“Remember the Roman Shade I shared with you last week? The one made with Riviera Red from the Annie Sloan Fabric Collection? Today it’s time to give you the tutorial. So you can create your own Roman Shade!
Roman Shade Tutorial
Board the width of your window by 1 inch thick by at least 1 inch wide.
1/4 inch dowel rods (number will be determined by how long your shade will be)
2 eye screws
Thread to match your fabric
Needle with a very large eye
Hammer, needle nose pliers, power stapler
Start with a board the width of the inside measurement of your window and your fabric. My hubby had to do some creative cutting and gluing to get my board to work as an inside mount. Make sure your cut board fits in your window before beginning your shade.
Once your board is made to fit, cut your fabric width to match the width of your board plus seam allowances. I allowed one inch to each side of my shade. I folded and pressed each side in a scant 1/2 inch, twice, to make a nice finished hem.
I used a the book ‘Home Sewn’ by French General and followed some of the instructions they give for making a Roman shade room divider. Mainly their technique of using dowel rods to make the nice crisp folds and also the way they ran the drapery cords through the shade. Drapery cord and dowel rods were purchased at Joann Fabrics. Fabric is from Annie Sloan Unfolded!
I used the selvage edge for the top of the shade since it would be stapled to the board and wouldn’t show. This eliminated a step too – if using a raw edge I would recommend either hemming it or serging it.
At this point you need to figure out how many folds you are going to have. You will make a 1/2″ pocket for each dowel rod to fit in. I know there is a math formula that would make this easy for some of you but for me it was easiest and fastest to just sort of wing it! I did a fold and pin method and figured out how many inches I wanted between each dowel. I ended up using 9 dowels, with the 9th one being in the very bottom at the hemline. I had not planned to have one there, but decided I liked it better with one once I was finished with the rest of the shade. My finished shade length was 60 inches. Each dowel needed an extra inch. I also needed a hem and the width to be folded over the board. If your board is 1 inch wide and you are using 8 dowels in the shade like I did you will need 60 inches, plus 1 inch for the top wrap, 8 inches for dowels, and 1.5 inches for a hem. 70.5 inches. Cut it longer if you want so you have plenty – you can always cut it off before hemming it.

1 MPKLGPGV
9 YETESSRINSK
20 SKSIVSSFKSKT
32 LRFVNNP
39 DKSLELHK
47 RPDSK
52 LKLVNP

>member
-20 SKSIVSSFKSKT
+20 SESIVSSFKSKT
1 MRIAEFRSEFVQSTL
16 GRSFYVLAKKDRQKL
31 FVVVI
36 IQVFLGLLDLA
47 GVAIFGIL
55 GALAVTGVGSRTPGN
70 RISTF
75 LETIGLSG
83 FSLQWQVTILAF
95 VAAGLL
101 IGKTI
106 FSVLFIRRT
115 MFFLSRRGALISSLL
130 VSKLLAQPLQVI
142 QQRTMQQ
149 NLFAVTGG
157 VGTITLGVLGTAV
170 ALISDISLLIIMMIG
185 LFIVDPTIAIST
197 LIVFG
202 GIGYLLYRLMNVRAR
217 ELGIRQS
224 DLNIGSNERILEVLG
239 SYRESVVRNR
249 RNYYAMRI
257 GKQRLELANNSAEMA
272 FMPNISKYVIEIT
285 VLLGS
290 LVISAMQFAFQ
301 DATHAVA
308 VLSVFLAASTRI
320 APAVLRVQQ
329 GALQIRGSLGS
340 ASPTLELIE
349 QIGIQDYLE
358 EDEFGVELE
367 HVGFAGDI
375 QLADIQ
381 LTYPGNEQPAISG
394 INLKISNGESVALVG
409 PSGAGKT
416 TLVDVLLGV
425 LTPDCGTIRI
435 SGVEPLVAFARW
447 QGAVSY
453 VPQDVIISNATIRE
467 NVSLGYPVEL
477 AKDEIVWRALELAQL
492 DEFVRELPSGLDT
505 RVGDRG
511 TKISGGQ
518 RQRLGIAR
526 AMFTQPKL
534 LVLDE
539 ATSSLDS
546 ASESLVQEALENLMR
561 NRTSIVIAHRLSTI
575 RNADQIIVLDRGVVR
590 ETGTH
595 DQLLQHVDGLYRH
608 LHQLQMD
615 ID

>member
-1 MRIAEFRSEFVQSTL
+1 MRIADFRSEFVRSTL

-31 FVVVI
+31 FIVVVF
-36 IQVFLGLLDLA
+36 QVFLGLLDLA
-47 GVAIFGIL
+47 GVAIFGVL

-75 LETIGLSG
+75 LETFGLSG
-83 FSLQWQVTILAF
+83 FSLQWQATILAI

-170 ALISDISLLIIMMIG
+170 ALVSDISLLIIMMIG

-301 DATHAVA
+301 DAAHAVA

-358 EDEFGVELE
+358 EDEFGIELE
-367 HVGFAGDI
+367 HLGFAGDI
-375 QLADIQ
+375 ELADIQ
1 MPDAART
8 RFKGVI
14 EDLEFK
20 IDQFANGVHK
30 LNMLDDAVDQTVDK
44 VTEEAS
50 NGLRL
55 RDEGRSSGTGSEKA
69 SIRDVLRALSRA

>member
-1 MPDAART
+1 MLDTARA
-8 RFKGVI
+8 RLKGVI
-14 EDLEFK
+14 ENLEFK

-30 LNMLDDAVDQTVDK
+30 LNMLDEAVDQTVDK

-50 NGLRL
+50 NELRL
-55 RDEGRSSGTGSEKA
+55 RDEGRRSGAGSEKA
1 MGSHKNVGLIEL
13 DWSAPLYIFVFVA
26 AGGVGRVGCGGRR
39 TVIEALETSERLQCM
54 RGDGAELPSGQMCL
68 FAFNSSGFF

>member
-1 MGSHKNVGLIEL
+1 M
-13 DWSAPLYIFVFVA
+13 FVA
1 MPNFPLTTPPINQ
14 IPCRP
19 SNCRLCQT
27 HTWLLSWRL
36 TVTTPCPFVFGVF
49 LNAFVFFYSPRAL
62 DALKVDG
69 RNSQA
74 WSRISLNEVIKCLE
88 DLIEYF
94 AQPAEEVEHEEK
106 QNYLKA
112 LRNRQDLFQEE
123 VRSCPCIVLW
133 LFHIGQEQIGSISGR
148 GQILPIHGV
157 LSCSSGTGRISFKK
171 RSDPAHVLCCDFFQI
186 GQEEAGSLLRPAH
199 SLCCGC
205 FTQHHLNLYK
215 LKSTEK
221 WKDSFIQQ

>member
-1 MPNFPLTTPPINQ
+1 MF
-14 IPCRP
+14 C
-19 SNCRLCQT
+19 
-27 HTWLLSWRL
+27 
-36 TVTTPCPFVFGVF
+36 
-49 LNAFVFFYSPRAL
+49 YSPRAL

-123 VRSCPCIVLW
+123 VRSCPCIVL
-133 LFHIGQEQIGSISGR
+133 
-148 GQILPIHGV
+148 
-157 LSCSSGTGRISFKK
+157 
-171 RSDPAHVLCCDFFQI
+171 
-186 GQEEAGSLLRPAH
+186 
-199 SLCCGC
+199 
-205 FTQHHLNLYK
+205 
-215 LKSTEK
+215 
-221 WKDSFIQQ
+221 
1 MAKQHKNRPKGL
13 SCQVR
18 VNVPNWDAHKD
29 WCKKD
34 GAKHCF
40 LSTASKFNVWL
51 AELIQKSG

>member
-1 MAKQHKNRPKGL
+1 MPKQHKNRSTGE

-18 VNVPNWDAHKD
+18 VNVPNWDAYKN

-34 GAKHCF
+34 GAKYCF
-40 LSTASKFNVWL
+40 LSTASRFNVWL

I measured down 9 inches from the top of my shade and folded right sides together on that 9 inch line. I wanted my top piece of fabric to be a bit longer than the rest of the folds.
Fold your fabric straight across the entire width of the fabric.
Stitch with a 1/2 inch seam allowance along the fold you have made.
You will have a pocket for your dowel on the backside of your shade.From your first fold, measure down 7.5 inches and fold again. Sew another 1/2 inch seam along the fold line. Repeat for each dowel rod you are using. I used 8 – with the 9th one going in the hem.
After all the dowel pockets were made I stapled the top of the shade to the board. I did not hem my shade before stapling it to the board. Having the shade attached to the board makes it a bit interesting getting the hem sewn but I wanted to know for sure it was the length I wanted before I sewed that hem! I used my Bostitch power stapler – it’s the only tool I own that comes close to being a ‘real’ tool! My hubby is a bit possessive of his tools and always wants to just do stuff for me. But I get impatient waiting on him so this tool I bought and it is all mine 😀